Barton G in River North: Fun with Room for Growth

Posted by Melanie Jones on Thursday, May 16th, 2019 at 4:50pm.

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(photo from Chicago Tribune)

Fill in the blank:  Reservations at Barton G are like __________, they don’t matter.

After hearing how spectacular the presentation was at Barton G, a restaurant that opened up in February in River North, we had to see for ourselves. We made a reservation a few days in advanced for 7:15 and arrived at Barton G’s decorative entrance a few minutes prior. We checked in and were told that we’d be seated shortly and get a text message alert when our table was ready. We headed to the bar to bide our time, and overheard a gentleman say to his dining partner, “what’s the point of a reservation if you still wait 20 minutes?” What a great question! We waited at the bar for about 30 minutes.

The silver lining is that the bar staff were attentive and friendly. Another positive is we got to watch the delight of seated diners as a cake that looked like a bar of gold, set ablaze, and then smashed with a hammer with a human-sized dollar bill as its backdrop, were served to multiple goers. We found out later this ornate dessert was called Dolla Dolla Bills Y’all. If your eyes flutter to the ceiling, there are mannequin aerial dancers composed of meshed wire holding up chandeliers and candles to light the restaurant. A group of women at the bar sipped on Sabrinatini cocktails from the Below Zero Nitro Bar Menu, This was served steaming with dry ice and a champagne popsicle that melted as time passed, creating the illusion of a magically refilling drink.

I’ll admit, waiting to be seated at a crowded bar is not in the top of my favorite’s list, but time passed by quickly. The dining area bustled with lively conversation, the “oohs” and “awws” helped build our anticipation to try something ourselves.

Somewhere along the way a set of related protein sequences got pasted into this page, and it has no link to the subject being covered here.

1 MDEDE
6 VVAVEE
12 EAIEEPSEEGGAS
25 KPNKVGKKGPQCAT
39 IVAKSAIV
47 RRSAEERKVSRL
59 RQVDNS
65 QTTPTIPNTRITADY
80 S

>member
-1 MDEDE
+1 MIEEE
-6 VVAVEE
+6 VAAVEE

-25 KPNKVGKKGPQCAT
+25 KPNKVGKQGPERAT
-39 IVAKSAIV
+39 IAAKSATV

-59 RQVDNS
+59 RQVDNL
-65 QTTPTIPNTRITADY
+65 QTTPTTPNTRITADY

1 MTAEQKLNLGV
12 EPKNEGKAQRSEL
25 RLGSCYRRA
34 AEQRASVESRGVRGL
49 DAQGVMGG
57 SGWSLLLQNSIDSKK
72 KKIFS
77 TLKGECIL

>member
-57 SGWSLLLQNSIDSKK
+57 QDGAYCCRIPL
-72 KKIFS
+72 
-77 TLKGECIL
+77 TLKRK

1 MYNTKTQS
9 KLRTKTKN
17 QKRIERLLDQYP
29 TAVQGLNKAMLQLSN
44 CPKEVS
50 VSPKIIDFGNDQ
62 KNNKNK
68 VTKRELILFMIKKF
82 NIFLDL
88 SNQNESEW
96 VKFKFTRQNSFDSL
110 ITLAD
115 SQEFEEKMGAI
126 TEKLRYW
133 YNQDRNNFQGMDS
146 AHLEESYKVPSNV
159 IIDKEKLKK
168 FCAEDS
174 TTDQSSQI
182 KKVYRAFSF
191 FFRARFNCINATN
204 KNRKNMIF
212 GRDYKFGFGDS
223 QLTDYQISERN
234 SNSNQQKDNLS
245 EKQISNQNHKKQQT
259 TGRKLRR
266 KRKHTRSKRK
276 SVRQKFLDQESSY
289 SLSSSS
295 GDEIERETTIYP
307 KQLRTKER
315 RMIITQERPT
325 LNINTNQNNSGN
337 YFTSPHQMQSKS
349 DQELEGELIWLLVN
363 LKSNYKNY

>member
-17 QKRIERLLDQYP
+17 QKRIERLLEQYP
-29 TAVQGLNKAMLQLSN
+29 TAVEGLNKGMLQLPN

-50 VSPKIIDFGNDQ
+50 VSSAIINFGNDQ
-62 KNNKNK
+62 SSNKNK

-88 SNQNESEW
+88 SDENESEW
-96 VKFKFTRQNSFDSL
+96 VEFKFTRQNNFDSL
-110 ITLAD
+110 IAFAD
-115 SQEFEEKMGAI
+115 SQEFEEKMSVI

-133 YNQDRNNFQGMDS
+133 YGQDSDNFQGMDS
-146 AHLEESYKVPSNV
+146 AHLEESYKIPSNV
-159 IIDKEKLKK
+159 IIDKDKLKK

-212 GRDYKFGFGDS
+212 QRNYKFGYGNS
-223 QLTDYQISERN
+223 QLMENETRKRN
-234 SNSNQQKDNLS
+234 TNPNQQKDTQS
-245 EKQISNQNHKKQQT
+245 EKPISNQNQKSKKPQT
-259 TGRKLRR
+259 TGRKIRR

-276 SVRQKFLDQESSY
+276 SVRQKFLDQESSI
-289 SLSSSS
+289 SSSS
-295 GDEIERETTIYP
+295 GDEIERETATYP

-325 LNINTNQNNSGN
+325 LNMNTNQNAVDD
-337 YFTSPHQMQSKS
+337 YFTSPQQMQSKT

Our table was located on the second floor of Barton G’s, which we didn’t realize existed. The vibe upstairs is completely different. While downstairs the feeling is akin to a dinner rehearsal for a carnivale show (in the best way possible) upstairs has a more traditional restaurant appearance. It was also much quieter, which in our opinion is preferable. We like to hear each other speak. Our server was also attentive and friendly. They’d clearly been trained on how to up their social media presence and she encouraged us to take photos, even offering to take them for us, and tag them online. Some may think that’s presumptuous but we appreciated the encouragement. Sometimes it feels awkward to ask a server to take photos for us.

It was time to order drinks. Because we went for a simple drinks downstairs, we wanted to try something different and I went for the BG Moonshine. My dining partner-in-crime ordered the Sabritini (same drink as the ladies downstairs). When I placed my drink order the server titled her head and said, “it’s a very strong drink. Are you sure?” Now, this writer can handle strong drinks, so I assured her I could handle it. My assumption was by “strong” she meant the alcohol content. I didn’t realize she meant it tasted strong. The BG Moonshine came out as a tribute to patriotic prohibition, with an American flag, a coiled distillery contraption, and smoke billowing in tow. It was very visually appealing and other diners stopped eating to see the commotion. Unfortunately, that’s where the fun ended. Although the cocktail had a wonderful smoky flavor, it tasted like rubbing alcohol with a smoky finish. A few sips were enough before I decided to go back to water exclusively. I was too proud to admit I didn’t like it to the server after I so assuredly told her it would be fine, so I feigned sips the rest of the night every time she neared.